Preparing feature panel images

Our responsive website displays different versions of the same image on desktop and mobile.

Site Editor will automatically crop and optimise images to the correct dimensions for you. 

If you need more specific control or need to prepare images outside of Site Editor, you can find out more technical details below.

Responsive feature images

The website is responsive, meaning that the design layout changes according to the size of screen. This allows us to accommodate the same content on both mobile-sized and desktop-sized screens.

Feature panel images needs to work within this framework. The full image displayed on a mobile, is cropped into a 'letterbox' format when viewed on a desktop.

Example showing how banner image is cropped on desktop compared to mobile

Aspect ratios

Feature panel images are prepared and loaded into the site editor at an aspect ratio of 3:2. An aspect ratio is simply the proportion of the image's width to its height. For a 3:2 image, the width is 1.5 times the height.

On a mobile someone will see the full 3:2 image.

On a desktop this image is automatically cropped to 5:2 – the image width is 2.5 times its height, viewed as a 'letterbox' shape.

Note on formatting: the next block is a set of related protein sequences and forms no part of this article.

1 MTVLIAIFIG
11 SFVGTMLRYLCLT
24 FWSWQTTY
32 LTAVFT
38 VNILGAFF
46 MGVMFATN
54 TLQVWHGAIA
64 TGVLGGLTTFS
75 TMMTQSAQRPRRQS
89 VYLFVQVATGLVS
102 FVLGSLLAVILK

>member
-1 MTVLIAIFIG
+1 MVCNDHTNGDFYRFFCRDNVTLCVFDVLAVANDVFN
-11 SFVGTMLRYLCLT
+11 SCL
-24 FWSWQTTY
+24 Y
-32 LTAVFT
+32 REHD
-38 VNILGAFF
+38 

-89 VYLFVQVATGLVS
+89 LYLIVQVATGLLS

Diagram illustrating 3:2 and 5:2 aspect ratio concepts

Elements overlaid on the image

On desktop, the image needs to take into account the design elements that may overlay the image. On mobile, the entire image is shown without any overlaying design elements.

Screenshot of the news homepage

The horizontal menu overlays the top of the image when used in a header.

Screenshot of a standard feature panel

A feature panel may have a block heading to the top left or right. It may also have heading and description text at the bottom left or right. The subject of the image needs to be positioned slightly to the right or left.

Screenshot of a content page heading with a background image

A content page with background image has a horizontal menu and heading overlay. The subject of the image needs to be placed above this band.

Screenshot of a student profile page
Screenshot of a student profile page

The profile page block heading within the programmes plant overlays the bottom left of the profile image. The subject needs to be positioned to the right.

Shoot the image so that the face is slightly right and vertically centred. Avoid strong close-ups. Zoom out showing the head and shoulders allowing some space around the subject.

These also need to be able to be cropped as a square for presenting the round thumbnails that appear on the profile listings.

Images for call-to-action feature panels

Sometimes you'll need to use a call-to-action, a page title, or a search feature panel.

These panels have large text centred on the panel. This means the text can conflict with the image behind it, making the text hard to read. This is particularly true if the image is complicated or busy.